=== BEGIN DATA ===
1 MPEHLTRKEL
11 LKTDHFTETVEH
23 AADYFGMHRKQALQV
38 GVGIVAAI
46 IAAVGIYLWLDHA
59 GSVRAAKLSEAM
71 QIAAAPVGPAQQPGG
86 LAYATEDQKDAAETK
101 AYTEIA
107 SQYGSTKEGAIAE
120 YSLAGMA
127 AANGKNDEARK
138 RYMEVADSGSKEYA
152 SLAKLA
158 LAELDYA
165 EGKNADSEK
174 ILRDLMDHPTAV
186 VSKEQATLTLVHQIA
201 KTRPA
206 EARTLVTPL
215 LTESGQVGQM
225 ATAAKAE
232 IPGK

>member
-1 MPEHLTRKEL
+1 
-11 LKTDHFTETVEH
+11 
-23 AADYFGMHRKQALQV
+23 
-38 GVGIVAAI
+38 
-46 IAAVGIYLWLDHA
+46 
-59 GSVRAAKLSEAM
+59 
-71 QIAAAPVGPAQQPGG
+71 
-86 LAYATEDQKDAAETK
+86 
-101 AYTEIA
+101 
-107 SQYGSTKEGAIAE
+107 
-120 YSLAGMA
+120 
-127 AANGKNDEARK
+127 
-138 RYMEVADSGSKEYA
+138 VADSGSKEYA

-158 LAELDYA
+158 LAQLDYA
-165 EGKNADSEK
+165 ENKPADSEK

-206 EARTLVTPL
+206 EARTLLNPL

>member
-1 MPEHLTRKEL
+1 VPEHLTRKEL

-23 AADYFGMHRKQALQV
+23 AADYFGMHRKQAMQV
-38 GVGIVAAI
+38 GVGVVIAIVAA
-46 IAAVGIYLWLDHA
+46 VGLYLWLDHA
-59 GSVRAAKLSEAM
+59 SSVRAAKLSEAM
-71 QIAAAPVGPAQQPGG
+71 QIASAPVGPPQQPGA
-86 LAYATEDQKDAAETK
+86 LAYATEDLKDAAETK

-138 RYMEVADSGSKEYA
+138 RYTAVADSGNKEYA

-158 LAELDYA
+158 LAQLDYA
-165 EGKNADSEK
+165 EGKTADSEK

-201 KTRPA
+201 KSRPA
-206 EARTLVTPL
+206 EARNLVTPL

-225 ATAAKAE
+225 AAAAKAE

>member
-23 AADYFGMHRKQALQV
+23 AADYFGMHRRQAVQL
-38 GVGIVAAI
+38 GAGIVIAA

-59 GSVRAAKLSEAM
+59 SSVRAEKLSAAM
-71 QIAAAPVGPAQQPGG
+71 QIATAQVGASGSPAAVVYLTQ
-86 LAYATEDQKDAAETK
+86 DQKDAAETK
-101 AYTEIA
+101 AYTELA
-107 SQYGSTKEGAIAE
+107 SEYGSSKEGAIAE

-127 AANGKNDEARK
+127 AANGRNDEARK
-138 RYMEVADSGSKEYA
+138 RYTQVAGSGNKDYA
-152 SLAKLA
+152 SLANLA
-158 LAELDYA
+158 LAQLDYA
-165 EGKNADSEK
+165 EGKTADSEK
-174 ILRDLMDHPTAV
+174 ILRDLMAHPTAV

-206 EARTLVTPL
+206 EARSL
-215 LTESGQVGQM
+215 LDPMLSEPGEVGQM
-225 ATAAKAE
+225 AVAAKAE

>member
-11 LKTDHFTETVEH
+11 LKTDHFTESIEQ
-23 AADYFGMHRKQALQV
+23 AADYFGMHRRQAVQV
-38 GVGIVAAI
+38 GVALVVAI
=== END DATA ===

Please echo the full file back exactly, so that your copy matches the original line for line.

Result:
1 MPEHLTRKEL
11 LKTDHFTETVEH
23 AADYFGMHRKQALQV
38 GVGIVAAI
46 IAAVGIYLWLDHA
59 GSVRAAKLSEAM
71 QIAAAPVGPAQQPGG
86 LAYATEDQKDAAETK
101 AYTEIA
107 SQYGSTKEGAIAE
120 YSLAGMA
127 AANGKNDEARK
138 RYMEVADSGSKEYA
152 SLAKLA
158 LAELDYA
165 EGKNADSEK
174 ILRDLMDHPTAV
186 VSKEQATLTLVHQIA
201 KTRPA
206 EARTLVTPL
215 LTESGQVGQM
225 ATAAKAE
232 IPGK

>member
-1 MPEHLTRKEL
+1 
-11 LKTDHFTETVEH
+11 
-23 AADYFGMHRKQALQV
+23 
-38 GVGIVAAI
+38 
-46 IAAVGIYLWLDHA
+46 
-59 GSVRAAKLSEAM
+59 
-71 QIAAAPVGPAQQPGG
+71 
-86 LAYATEDQKDAAETK
+86 
-101 AYTEIA
+101 
-107 SQYGSTKEGAIAE
+107 
-120 YSLAGMA
+120 
-127 AANGKNDEARK
+127 
-138 RYMEVADSGSKEYA
+138 VADSGSKEYA

-158 LAELDYA
+158 LAQLDYA
-165 EGKNADSEK
+165 ENKPADSEK

-206 EARTLVTPL
+206 EARTLLNPL

>member
-1 MPEHLTRKEL
+1 VPEHLTRKEL

-23 AADYFGMHRKQALQV
+23 AADYFGMHRKQAMQV
-38 GVGIVAAI
+38 GVGVVIAIVAA
-46 IAAVGIYLWLDHA
+46 VGLYLWLDHA
-59 GSVRAAKLSEAM
+59 SSVRAAKLSEAM
-71 QIAAAPVGPAQQPGG
+71 QIASAPVGPPQQPGA
-86 LAYATEDQKDAAETK
+86 LAYATEDLKDAAETK

-138 RYMEVADSGSKEYA
+138 RYTAVADSGNKEYA

-158 LAELDYA
+158 LAQLDYA
-165 EGKNADSEK
+165 EGKTADSEK

-201 KTRPA
+201 KSRPA
-206 EARTLVTPL
+206 EARNLVTPL

-225 ATAAKAE
+225 AAAAKAE

>member
-23 AADYFGMHRKQALQV
+23 AADYFGMHRRQAVQL
-38 GVGIVAAI
+38 GAGIVIAA

-59 GSVRAAKLSEAM
+59 SSVRAEKLSAAM
-71 QIAAAPVGPAQQPGG
+71 QIATAQVGASGSPAAVVYLTQ
-86 LAYATEDQKDAAETK
+86 DQKDAAETK
-101 AYTEIA
+101 AYTELA
-107 SQYGSTKEGAIAE
+107 SEYGSSKEGAIAE

-127 AANGKNDEARK
+127 AANGRNDEARK
-138 RYMEVADSGSKEYA
+138 RYTQVAGSGNKDYA
-152 SLAKLA
+152 SLANLA
-158 LAELDYA
+158 LAQLDYA
-165 EGKNADSEK
+165 EGKTADSEK
-174 ILRDLMDHPTAV
+174 ILRDLMAHPTAV

-206 EARTLVTPL
+206 EARSL
-215 LTESGQVGQM
+215 LDPMLSEPGEVGQM
-225 ATAAKAE
+225 AVAAKAE

>member
-11 LKTDHFTETVEH
+11 LKTDHFTESIEQ
-23 AADYFGMHRKQALQV
+23 AADYFGMHRRQAVQV
-38 GVGIVAAI
+38 GVALVVAI